European Union countries lead the world in targets to deploy wind, solar, bioenergy in power generation, but meeting these is another matter following sharp falls in bank lending, the traditional mainstay of energy project finance.
Private bank lending to European wind power projects, for example, is now barely a third of peak levels in 2008, according to Thomson Reuters Project Finance International data.
That's the worst bank project finance market for two decades, say developers, and doesn't help EU countries that are already way behind their targets.
For example, Britain is supplying about 3 per cent of all energy from renewable sources versus a target of 15 per cent by 2020.
To fund projects, a growing argument is that institutional investors and bond markets must be engaged in project finance, perhaps using public sector debt to boost project credit ratings.
Bank lending will remain, not least because banks find project finance a good business given low default rates.
It's more a question of finding supplements than alternatives, and there's no doubt that capital markets must play a bigger part.
Bank lending still accounts for the vast majority of project finance.
On the supply side, that's partly because of the small size of many projects, below $100 million, may make the costs of acquiring a credit rating and of marketing bonds prohibitive.
In addition, some developers are concerned that bondholders may be less supportive than bankers when things go wrong. When bonds are downgraded, some institutional investors typically sell to vulture funds, whose agenda can be to use legal advice to grab assets.
On the demand side, meanwhile, institutional investors particularly in Europe are reluctant to buy sub-investment grade bonds because of the implied risk.
That rules out most renewable energy.
Rating agencies list reasons why they can't rate green energy projects as investment grade, including the lack of stable regulatory support (constant chopping of support levels), a lack of strong developers (such as utilities with credit ratings) and inadequate data.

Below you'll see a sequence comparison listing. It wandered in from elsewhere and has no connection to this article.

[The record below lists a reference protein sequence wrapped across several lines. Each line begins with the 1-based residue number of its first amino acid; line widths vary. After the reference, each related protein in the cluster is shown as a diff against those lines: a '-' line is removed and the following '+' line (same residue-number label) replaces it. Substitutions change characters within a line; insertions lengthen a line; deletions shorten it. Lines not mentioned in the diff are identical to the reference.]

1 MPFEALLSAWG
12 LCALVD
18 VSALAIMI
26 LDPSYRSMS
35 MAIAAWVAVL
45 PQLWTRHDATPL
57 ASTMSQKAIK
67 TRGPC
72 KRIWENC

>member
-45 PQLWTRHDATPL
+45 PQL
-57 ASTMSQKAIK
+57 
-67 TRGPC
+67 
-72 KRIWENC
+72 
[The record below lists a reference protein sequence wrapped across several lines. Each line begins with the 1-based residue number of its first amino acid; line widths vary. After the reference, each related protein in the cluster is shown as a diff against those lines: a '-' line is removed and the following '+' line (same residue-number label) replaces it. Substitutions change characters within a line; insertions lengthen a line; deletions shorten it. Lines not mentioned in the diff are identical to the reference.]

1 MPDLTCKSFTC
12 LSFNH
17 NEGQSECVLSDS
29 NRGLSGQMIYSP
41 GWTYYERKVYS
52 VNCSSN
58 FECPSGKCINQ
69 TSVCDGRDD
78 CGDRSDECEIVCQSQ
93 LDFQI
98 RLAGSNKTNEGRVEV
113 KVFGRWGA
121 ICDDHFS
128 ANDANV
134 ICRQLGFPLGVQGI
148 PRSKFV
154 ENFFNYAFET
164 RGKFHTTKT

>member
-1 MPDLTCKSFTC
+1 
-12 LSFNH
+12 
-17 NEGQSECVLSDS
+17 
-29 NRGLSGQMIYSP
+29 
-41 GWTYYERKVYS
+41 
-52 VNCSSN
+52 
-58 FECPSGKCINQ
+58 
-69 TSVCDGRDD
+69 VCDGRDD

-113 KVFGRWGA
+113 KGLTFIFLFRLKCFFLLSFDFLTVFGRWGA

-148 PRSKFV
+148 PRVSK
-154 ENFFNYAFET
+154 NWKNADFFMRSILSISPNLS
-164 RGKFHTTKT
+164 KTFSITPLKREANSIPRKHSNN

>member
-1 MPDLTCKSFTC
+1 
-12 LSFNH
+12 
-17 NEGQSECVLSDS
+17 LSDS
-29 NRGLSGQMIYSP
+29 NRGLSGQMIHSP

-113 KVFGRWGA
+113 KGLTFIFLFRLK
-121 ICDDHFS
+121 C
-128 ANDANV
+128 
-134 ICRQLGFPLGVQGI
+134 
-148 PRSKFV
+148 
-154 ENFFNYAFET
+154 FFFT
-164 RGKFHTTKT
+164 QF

Regarding the latter, a case in point is a European bond issued by the unfortunately named Breeze Finance, which was one of the few wind farms to win an investment grade rating but was then downgraded to junk because its site had less wind than expected.
That emphasises the need for sector-specific expertise to assess risk, which European investors don't tend to have and, in a Catch 22, are unlikely to develop until more projects become available.
More experienced teams with sector-specific professionals could analyse risks and buy sub-investment grade assets with high returns.
That process could be helped as investors become increasingly wary of climate risk – the chance that climate change may be worse than feared and lead to disorderly policy changes that could damage fossil fuel assets. Investing in renewable energy projects would protect against such a risk.
There are powerful reasons to engage bond markets, which presently only account for about 5 per cent by value of European renewable energy project finance.
The sharp drop in loans partly reflects banks' bruised balance sheets after the global financial crisis and regulatory reforms that are forcing them to put aside more capital against bad debt, raising their long-term lending costs.
An argument runs that institutional investors are better suited, anyway, to fund projects with a 30 to 40-year term, given that pension funds and insurance companies need predictable cash flows over such timescales.
EU leaders have cottoned on and are trying to draw in bond markets. One route is through export credit agencies, which provide public loans or guarantees to support equipment purchases overseas.
In October, for example, Denmark's export credit agency guaranteed 10 billion Danish crowns ($1.8 billion) worth of debt finance made available by the Danish pension fund, PensionDanmark, primarily for wind projects.
An alternative is for governments to guarantee directly some level of debt, effectively reducing risk and so enticing nervous institutional investors.
Britain's Green Investment Bank launches this year and is expected to guarantee project debt or make loans on generous terms as well as take equity stakes in projects, initially targeting offshore wind, waste and energy efficiency.
The GIB marks a shift from more ad hoc grants and lending, channelling funds through a permanent, arms-length agency, which will also be able to borrow on capital markets from 2015, providing another route in for institutional investors.
In time, bank lending will return from the perfect storm of regulation, downgrades and eurozone instability to support ideally a deeper project finance market with more players.
This article was originally published by Reuters. Republished with permission.